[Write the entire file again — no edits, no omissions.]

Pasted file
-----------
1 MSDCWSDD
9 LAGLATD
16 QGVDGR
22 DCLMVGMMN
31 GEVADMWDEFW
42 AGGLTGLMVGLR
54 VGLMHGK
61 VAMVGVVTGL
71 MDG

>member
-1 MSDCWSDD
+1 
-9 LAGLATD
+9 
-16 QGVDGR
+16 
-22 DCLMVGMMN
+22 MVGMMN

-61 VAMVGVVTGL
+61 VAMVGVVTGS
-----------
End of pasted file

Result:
1 MSDCWSDD
9 LAGLATD
16 QGVDGR
22 DCLMVGMMN
31 GEVADMWDEFW
42 AGGLTGLMVGLR
54 VGLMHGK
61 VAMVGVVTGL
71 MDG

>member
-1 MSDCWSDD
+1 
-9 LAGLATD
+9 
-16 QGVDGR
+16 
-22 DCLMVGMMN
+22 MVGMMN

-61 VAMVGVVTGL
+61 VAMVGVVTGS